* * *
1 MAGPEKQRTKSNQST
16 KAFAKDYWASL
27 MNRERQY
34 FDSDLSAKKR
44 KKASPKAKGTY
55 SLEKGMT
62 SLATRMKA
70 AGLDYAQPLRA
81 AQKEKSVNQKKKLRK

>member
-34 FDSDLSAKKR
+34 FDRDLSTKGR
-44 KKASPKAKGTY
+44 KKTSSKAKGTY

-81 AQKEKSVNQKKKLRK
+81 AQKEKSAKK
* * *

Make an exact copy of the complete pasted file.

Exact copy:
1 MAGPEKQRTKSNQST
16 KAFAKDYWASL
27 MNRERQY
34 FDSDLSAKKR
44 KKASPKAKGTY
55 SLEKGMT
62 SLATRMKA
70 AGLDYAQPLRA
81 AQKEKSVNQKKKLRK

>member
-34 FDSDLSAKKR
+34 FDRDLSTKGR
-44 KKASPKAKGTY
+44 KKTSSKAKGTY

-81 AQKEKSVNQKKKLRK
+81 AQKEKSAKK